References

1. Prakash S, Sharan P, Sood M. A study on phenomenology of Dhat syndrome in men in a general medical setting. Indian Journal of Psychiatry. 2016;58(2):129-41.

2. Udina M, Foulon H, Valdés M, Bhattacharyya S, Martín-Santos R. Dhat Syndrome: A Systematic Review. Psychosomatics. 2013;54(3):212-8.

14. Diogenes syndrome

Shanju Rai

Diogenes, 4th century Greek philosopher, whose beliefs were: ‘life according to nature’, ‘self-sufficiency’, ‘freedom from emotion’, ‘lack of shame’, ‘outspokenness’, and ‘contempt for social organisation’ is the reference for the nomenclature of Diogenes syndrome.1,2 Diogenes syndrome is a reference to the isolation and rejection of the outside world and its material possessions practised by the philosopher, Diogenes. However, the syndrome differs from the philosophy as it incorporates refusal or rejection of help from the world as its foundation, rather than rejecting the world and its material possessions like the philosopher.1

This syndrome creates irrational relationships with:

  1. Society – refusal or rejection of help
  2. Body – extreme self-neglect
  3. Objects – hoarding (syllogamania).

These unreasoned relationships eventually lead to social isolation, physical illness and hoarding an excessive amount of possessions that are valueless to others.1,2,3

The main ‘symptom’ is the refusal or rejection of help. This makes it distinct from hoarding, which is often used interchangeably with Diogenes.

It is associated with social isolation, not wanting/seeking help or refusing help, psychiatric illnesses like chronic psychotic illness, OCD, alcohol abuse, dementia with frontotemporal and frontal lobe dysfunction. There may be varied pre-morbid personality traits; being unfriendly, aloof, stubborn, aggressive, compulsivity, paranoia etc.1,3 Over the years, Diogenes syndrome has been referred to as ‘senile breakdown’, ‘social breakdown’, or ‘senile squalor syndrome’.1,2 However, the much-debated terminology Diogenes is still used more frequently over others.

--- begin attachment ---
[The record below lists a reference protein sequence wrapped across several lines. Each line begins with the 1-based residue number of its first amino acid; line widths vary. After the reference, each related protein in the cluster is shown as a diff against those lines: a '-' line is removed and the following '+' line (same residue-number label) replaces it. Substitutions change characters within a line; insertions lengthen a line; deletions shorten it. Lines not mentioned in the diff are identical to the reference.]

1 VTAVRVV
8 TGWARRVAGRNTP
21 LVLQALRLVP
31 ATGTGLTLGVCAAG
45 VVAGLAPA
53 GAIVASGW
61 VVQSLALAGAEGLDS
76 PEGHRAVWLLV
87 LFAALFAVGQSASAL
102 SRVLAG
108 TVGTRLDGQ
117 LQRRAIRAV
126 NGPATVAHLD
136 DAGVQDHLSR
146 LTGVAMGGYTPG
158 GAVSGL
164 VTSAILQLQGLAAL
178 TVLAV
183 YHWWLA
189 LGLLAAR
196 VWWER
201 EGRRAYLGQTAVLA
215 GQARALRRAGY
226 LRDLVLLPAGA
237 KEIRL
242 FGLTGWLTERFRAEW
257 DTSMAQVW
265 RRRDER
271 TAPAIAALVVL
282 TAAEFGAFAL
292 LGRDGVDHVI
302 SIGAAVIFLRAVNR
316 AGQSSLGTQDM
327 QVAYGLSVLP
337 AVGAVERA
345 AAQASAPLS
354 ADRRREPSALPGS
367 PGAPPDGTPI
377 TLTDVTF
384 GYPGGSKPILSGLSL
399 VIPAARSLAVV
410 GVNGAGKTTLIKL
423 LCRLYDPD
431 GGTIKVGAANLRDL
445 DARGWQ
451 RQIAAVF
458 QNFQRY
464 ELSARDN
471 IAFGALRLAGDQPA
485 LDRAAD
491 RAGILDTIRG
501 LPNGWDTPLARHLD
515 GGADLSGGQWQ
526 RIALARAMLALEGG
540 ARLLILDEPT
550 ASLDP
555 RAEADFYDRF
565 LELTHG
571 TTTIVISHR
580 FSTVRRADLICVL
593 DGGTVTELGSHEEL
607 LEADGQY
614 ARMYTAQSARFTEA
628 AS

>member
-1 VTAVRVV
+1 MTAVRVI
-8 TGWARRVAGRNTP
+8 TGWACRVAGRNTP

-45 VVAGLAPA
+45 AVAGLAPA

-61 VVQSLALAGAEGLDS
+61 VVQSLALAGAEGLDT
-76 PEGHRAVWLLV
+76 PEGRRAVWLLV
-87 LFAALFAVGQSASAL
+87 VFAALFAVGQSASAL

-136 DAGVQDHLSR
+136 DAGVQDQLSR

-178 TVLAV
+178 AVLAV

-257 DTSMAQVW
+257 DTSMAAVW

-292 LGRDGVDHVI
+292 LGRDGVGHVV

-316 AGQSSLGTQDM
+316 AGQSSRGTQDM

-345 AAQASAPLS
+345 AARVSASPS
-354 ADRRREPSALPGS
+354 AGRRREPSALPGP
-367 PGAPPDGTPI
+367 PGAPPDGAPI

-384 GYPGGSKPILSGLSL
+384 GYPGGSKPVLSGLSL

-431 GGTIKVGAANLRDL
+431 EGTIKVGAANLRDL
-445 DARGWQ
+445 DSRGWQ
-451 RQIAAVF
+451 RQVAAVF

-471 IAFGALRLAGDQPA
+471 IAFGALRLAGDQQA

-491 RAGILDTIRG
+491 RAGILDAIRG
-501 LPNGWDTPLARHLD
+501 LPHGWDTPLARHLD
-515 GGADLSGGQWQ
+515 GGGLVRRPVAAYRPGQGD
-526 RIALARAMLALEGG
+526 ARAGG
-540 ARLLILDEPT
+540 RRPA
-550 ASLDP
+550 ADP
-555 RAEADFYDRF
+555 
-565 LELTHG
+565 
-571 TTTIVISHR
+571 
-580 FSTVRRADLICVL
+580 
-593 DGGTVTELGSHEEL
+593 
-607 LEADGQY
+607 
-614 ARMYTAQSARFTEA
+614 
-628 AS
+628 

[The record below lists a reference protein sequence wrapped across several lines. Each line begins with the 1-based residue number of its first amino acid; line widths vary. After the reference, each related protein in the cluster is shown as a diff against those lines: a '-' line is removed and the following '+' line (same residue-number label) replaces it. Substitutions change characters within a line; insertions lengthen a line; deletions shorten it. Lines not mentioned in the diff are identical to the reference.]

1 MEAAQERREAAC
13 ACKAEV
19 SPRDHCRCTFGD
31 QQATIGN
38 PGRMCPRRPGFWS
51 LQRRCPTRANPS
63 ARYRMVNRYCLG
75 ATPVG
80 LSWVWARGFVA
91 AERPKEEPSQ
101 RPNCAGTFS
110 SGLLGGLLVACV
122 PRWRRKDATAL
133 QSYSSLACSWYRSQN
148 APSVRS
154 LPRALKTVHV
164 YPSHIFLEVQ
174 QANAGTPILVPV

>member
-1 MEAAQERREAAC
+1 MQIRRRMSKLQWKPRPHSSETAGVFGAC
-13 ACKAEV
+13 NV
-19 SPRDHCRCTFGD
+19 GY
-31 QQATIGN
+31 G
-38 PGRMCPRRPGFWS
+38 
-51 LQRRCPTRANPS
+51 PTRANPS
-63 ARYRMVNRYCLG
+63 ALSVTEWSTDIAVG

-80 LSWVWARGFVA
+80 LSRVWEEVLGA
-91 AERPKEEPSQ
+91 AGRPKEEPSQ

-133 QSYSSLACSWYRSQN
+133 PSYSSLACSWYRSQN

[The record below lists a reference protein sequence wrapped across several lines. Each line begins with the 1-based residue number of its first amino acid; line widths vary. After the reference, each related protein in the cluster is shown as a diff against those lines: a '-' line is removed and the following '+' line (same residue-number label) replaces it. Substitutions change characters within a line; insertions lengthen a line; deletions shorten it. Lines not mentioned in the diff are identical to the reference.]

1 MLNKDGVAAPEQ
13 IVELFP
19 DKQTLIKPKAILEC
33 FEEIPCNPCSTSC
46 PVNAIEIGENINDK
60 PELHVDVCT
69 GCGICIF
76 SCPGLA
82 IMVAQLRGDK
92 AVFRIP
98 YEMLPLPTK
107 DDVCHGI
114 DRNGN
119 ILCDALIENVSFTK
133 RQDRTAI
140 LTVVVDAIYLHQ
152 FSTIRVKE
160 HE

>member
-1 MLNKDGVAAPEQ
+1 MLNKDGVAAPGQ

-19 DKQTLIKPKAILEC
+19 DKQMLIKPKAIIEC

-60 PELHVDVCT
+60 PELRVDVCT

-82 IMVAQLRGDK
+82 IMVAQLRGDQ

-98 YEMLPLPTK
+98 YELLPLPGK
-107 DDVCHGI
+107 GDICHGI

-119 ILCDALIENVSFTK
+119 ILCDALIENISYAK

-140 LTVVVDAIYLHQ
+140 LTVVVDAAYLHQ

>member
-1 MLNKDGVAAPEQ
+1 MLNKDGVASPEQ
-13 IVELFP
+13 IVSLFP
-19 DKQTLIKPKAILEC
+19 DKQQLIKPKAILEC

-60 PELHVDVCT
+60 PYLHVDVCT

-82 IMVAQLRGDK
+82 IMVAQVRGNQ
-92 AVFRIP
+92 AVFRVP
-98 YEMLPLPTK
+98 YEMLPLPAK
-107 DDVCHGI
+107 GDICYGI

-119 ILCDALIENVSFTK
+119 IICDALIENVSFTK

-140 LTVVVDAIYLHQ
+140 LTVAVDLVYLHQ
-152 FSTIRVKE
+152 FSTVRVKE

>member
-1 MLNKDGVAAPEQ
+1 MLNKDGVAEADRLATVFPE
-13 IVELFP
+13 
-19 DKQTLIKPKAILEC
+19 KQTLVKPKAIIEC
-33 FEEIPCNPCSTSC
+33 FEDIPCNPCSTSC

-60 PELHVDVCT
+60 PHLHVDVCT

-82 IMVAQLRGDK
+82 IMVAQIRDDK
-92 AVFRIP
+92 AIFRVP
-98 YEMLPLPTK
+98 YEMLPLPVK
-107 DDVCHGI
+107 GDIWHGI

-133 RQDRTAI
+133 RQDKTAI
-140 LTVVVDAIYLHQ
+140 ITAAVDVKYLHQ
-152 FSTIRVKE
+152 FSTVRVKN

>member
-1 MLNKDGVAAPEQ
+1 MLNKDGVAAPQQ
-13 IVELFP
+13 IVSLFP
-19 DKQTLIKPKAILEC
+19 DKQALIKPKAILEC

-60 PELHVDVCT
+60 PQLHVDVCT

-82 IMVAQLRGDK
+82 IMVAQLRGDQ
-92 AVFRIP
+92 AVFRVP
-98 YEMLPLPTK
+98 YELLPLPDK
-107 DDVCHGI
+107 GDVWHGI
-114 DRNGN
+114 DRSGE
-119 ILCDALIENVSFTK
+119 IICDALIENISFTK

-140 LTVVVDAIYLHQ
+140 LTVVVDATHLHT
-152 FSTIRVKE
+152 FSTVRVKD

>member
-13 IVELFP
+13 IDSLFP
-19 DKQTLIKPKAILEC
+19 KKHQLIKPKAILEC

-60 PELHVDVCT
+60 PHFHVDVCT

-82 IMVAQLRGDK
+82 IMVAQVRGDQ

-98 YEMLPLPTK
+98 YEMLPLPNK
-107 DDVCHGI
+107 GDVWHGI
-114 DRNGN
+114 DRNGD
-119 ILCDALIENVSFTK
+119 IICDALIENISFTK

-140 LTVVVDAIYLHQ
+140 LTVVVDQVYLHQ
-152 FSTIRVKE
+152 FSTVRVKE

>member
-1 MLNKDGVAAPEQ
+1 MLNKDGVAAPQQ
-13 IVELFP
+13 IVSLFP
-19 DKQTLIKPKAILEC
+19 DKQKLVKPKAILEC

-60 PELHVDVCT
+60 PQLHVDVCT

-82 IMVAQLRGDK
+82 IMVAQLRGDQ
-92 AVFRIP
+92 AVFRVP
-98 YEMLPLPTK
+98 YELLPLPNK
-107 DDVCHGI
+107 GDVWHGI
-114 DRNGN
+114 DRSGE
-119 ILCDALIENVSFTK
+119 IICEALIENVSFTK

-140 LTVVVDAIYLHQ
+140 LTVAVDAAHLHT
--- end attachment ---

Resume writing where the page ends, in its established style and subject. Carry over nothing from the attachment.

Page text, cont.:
References

1. Browne, D., Hegde, R. Diogenes syndrome: Patients living with hoarding and squalor. Progress in Neurology and Psychiatry 2015; 19(5)

2. Lavigne B, Hamdan M, Faure B, Merveille H, Pareaud M, Tallon E, Bouthier A, Clément JP, Calvet B. Diogenes syndrome and Hoarding disorder: Same or different?. L’Encéphale 2016; 42(5)

3. Catherine Oppenheimer. Oxford Textbook of Old Age Psychiatry, 2nd ed. : Oxford University Press; 2013.

15. Ekbom syndrome

Shanju Rai

Ekbom Syndrome, named after the Swedish neurologist Karl-Axel Ekbom,1 is also known as delusional parasitosis or delusional infestation.2 It commonly affects middle aged females and people who have cognitive, psychiatric disorders.1 Some neuroimaging studies have identified that the putamen maybe involved.3

It is a psychiatric disorder where the person has a fixed false belief that he/she is infested with small living organisms in the skin, such as bugs, parasites or insects.1-4 The person has tactile hallucinations and can also have visual hallucinations of the organisms.2,4 Differentials might be:

  • Actual parasitosis, where the person is infested with an organism, e.g. scabies or demodex mites etc., and can be proven with lab tests
  • Insect phobias, where the patient has an irrational fear of insect bites or infestation occurring; the patient with Ekbom’s believes that they are already infested.1

It is a delusion as the belief that they are infested with these organisms is unshakeable and cannot be altered, even with evidence.2 Due to this, patients often seek help from various specialists such as physicians, entomologists, dermatologists, psychiatrists etc.2 The delusional nature of this syndrome requires neuroleptic medications, such as those used in schizophrenia.2

References

1. Ekbom’s syndrome II, available at: http://www.whonamedit.com/synd.cfm/2338.html (Last accessed 21/02/2017)

2. Hinkle NC. Ekbom Syndrome: The Challenge of “Invisible Bug” Infestation. Annual Review of Entomology 2010. 55

3. Bhatia MS, Gautam P, Kaur J. Ekbom syndrome occurring with multi infarct dementia. Journal of Clinical and Diagnostic Research  2015. 9(4)

4. Kimsey LS. Delusional infestation and chronic pruritus: A review. Acta Dermato-Venereologica 2016: 96(3): 298-320.